Malcolm Ryder

One of the more glorious things about Wilson College in the pre-Facebook days of 1973 – 76 is that it was pre-Facebook. The mystery of not really knowing  how many memories would survive, and not really knowing whether  we would outlive the College or vice-versa, was an important part of being a member. Bonding amongst others at Wilcox meant knowing things amongst each other that were worth talking about AND that other people not there simply weren’t ever going to know. Much later, some of that stuff has aged beautifully, some has wisped away, and having been forged in the ‘70’s, some of it just got lost and we could never remember where we left it.

The “back in my day” stories are best, however, when we find out from them that the wackiness that made us special then is exactly the same kind of wackiness that makes people special there now. A lot of it is about being around adults who for some reason tolerate, advise, even feed children willingly, just to see what will happen. Some of it is about surviving against the odds, like having a basement theater company that produces outdoor plays drawing Major Theater crowds but also avoids getting shut down for fire code violations indoors involving deep fried chicken parties. Some of it is about excelling at the shamelessly recreational, like beating the P.U. JV volleyball team in a dare and a tournament, or having the greatest touch football team on campus year after year, or having the Foosball singles AND doubles campus champions in residence, plus some pretty good homegrown bands. Some is about leadership, inadvertent or otherwise, with people doing independent or even contrarian majors to back up their idiosyncratic thinking  of the type that Princeton is supposed to actually be about, and having Wilson as a pulpit (at best) and a safe harbor (at least). Some of it is unrepeatable wierdness, like living directly over the volleyball court and learning to scale the outside of the building effortlessly in all kinds of weather to get on or off the roof or just back into the room. There’s 3am whining with or to people you didn’t previously know you might like, who for some reason seem so much more accessible between 2 and 4, that the next day you start sticking up for them, what’s up with that. And there’s life-long imprinting by people just down the hall with pet ducks, who guided you from the dark side of juvenile idiocy or lameness, to the bright side of possibly turning into someone worthwhile some day maybe if. But here’s the deal: it all was what we made it. Back in my day, I got to hang around as a co-chairperson with Pam Wesson ‘76, standing on the shoulders of giants Ray Sawhill ‘76 and Martha Eszersky ‘76, and I watched them make Wilson what it was supposed to be: home away from home, a coupla bucks well spent, getting important stuff to grow fast, hangin wit da homies, and leaving the place in better shape than it was when we got there. What you’d hear from people who want to talk now about Wilson back then is that if we could do it over again, we probably would, only not now but back then again. That’s the way you’re supposed to feel about it if you’re there now, but you might not realize it for 10, 20, 30 years -- except for most of the time, if you’re not screwing it up now. If we found out you didn’t know where you are now, we’d probably have to open up a can of whipass and go all annoyed on you.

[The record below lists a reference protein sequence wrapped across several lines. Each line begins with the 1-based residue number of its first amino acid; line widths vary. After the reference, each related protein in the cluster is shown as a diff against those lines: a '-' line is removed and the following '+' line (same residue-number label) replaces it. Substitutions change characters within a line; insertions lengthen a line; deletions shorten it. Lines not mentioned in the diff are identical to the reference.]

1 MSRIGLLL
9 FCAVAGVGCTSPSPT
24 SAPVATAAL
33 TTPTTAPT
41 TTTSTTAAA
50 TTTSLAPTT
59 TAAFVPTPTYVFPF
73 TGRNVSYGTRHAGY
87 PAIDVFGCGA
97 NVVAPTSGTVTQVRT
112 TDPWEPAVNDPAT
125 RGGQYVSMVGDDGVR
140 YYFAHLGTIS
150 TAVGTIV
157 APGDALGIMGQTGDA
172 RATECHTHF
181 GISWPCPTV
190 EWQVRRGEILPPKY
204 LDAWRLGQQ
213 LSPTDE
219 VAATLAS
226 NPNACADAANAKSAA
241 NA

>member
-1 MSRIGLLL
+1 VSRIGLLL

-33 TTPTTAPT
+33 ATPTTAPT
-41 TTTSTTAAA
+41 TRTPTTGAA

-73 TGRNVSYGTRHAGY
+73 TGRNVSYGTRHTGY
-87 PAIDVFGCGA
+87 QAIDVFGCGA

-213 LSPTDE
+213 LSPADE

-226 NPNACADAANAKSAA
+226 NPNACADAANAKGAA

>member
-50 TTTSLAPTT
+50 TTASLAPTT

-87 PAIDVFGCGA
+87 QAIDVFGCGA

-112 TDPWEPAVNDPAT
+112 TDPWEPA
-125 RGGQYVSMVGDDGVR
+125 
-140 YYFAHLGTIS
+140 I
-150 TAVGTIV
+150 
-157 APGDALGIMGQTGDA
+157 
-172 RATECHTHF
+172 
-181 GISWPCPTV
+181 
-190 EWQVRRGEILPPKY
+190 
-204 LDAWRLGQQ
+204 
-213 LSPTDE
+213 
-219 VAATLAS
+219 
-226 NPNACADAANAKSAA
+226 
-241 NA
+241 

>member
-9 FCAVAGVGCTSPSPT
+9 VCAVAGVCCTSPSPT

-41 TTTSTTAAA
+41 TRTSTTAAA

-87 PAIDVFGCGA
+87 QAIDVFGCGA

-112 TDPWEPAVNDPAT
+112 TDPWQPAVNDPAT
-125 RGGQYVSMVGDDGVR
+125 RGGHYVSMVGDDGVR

-- Malcolm Ryder ‘76 --